BASILDON (or Battelsdon), though now ecclesiastically annexed to Laindon,
is said to have been formerly a town.
The church of the Holy Cross, founded certainly before 1326 and probably much
earlier, and standing on an eminence, is a structure of brick and stone in the Perpendicular style, and consists of chancel,
nave, south porch and a western tower of ragstone, with plain moulded parapet, pyramidal roof with vane, and containing 3 bells,
one with an ancient inscription to St. Katherine and two others dated 1677 and 1756: the porch is of open timber work with an
elegantly cusped barge board: the chancel was rebuilt in 1597, by Arthur Denham, the rector, of which there is a record in Latin
on the east wall; in the church is a slab older than any visible part of the fabric; it is of the 13th or early 14th century and a portion
comprises " + ICI: GIST: MARGARETE" : in 1880 the chancel was thoroughly thoroughly restored and new oak choir stalls
were introduced; the nave was reseated in 1888: a curious tablet on the north wall of the nave records that in 1702 the
parishioners paid eleven shillings and sixpence in the pound, according to their rental, for the restoration of the church. The
register dates from 1707, previous entries having been made in the Laindon registers.
The rectory house was built in 1859,
by a former rector, assisted by a loan of £1,500 from Queen Anne's bounty.
According to Morant, Barstable Hall, in this
parish, gave its name to the hundred.
Oliphant's farm, in Basildon, is a picturesque house with three gables, partly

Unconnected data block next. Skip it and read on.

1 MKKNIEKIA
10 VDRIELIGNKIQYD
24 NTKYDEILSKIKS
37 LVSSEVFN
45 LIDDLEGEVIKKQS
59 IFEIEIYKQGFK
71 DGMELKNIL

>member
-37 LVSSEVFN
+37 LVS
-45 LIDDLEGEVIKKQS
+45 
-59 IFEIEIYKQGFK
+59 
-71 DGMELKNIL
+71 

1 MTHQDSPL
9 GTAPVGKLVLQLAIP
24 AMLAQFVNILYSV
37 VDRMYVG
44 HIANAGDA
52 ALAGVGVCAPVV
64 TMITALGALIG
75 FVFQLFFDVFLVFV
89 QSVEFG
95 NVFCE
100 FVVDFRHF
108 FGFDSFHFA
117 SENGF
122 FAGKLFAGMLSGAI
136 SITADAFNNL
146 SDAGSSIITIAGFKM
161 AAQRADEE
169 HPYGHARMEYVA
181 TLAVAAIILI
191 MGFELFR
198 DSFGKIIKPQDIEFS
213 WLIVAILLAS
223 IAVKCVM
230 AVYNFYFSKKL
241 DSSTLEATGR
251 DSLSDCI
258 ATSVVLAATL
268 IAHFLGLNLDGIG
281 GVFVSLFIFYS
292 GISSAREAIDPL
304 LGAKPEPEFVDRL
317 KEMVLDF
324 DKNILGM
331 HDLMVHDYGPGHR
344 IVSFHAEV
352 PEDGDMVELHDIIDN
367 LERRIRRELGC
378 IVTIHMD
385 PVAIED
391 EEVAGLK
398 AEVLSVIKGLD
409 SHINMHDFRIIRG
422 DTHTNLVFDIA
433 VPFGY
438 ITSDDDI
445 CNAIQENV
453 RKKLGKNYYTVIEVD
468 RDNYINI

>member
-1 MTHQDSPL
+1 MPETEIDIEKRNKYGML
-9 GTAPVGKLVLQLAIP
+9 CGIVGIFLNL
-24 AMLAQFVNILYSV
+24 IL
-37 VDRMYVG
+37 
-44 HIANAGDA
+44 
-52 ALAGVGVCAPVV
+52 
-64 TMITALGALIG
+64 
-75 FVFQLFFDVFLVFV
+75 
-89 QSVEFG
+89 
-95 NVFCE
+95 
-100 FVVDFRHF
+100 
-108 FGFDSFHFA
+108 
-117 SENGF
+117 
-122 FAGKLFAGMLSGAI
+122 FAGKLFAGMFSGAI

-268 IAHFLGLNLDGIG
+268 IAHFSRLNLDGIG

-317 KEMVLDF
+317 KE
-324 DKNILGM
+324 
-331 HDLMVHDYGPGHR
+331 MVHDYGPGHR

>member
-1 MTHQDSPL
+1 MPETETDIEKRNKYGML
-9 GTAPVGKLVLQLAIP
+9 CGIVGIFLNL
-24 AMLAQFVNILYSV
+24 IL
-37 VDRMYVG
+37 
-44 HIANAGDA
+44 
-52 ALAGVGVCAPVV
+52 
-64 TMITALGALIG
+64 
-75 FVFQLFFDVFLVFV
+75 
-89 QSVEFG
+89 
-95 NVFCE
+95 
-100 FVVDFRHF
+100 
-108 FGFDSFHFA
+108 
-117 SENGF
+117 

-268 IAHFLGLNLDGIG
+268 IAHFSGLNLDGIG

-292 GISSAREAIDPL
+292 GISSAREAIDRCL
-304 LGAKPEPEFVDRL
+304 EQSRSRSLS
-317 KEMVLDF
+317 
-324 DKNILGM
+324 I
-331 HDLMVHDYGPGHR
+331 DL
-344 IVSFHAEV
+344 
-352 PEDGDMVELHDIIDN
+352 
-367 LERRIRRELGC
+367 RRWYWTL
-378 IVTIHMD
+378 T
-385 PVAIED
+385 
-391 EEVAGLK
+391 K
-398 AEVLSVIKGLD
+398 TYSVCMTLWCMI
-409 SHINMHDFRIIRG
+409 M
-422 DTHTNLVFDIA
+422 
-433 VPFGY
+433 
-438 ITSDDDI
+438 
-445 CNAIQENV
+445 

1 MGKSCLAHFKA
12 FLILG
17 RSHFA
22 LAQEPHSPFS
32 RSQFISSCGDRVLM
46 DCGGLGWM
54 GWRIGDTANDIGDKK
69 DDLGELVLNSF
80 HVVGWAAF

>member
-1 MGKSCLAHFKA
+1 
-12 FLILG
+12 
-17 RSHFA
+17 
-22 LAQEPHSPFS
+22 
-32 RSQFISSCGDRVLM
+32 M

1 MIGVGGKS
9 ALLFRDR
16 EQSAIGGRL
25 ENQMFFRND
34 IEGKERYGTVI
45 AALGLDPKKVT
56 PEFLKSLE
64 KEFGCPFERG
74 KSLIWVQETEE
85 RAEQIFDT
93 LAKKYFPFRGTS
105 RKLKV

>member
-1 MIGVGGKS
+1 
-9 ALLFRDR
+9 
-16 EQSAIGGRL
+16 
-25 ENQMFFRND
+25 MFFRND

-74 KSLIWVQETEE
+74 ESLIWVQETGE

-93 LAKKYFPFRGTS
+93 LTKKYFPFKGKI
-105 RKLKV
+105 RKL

faced with wood.
Here is a Mission hall and a building known as Fairview Hall and used for concerts, political meetings
A bequest of £200 was made in 1862 by Samuel Leake Gibbons, the interest of which is given to the poor of this
The soil is heavy, strong land.
The principal crops are wheat, barley, oats, beans, peas and clover.
The area is 1,615 acres; rateable value, £3,510; the population in 1911 was 505.
Post, M. O. & T. Office.- Albert C.
Kilsby, sub-postmaster. Letters arrive from Billericay, Essex, at 7.45 a.m. & 5.40 p.m.: sunday, 8.40 a.m. : despatched at 7.55 a.m.
& 5.40 p.m. : sunday, 10.15 a.m. : open on sundays from 8.30 a.m. to 10.15 a.m.
Pillar Letter Boxes.- Summerhill, cleared
at 8:45 a.m. & 5.30 p.m. : sunday, 10.25 a.m. : Gardners lane, cleared at 7.40 a.m. & 6.5 p.m : sunday, 9.45 a.m.
The children here attend the Public Elementary School at Laindon
(Marked thus * should be addressed Vange, Pitsea.)
*Bennett Albert Edmund, The Oaks
Carpenter Rev. Herbert, The Rectory
Cattley Mark C. Danehurst
Mrs. The Poplars
HÖbs Frederick Julius, Pinehurst
James William John, The Bryn
Longmuir James Arnott, Summer
Melvill Mrs. Highland
Richmond Joseph, The Nook
Sharpe William K. Ivy Garth
*Storer William Henry, Much
Turnbull Mrs. Rowans
Watkins Arthur James, The Cedars
*Anderson Hy. Geo. Wm.
Corney Edwin Herbert, nurseryman
Gardiner William H. farmer bailiff to Joseph Fels esq.
Fras. Burdett, poultry farmer
Moore Harry Geo. farmer, Moat house
Moss Eldrid, farmer, Fairfield
*Potter Alfred James, bricklayer
Richens Frank Marshall, poultry farmer
Stevens Thomas Frederick.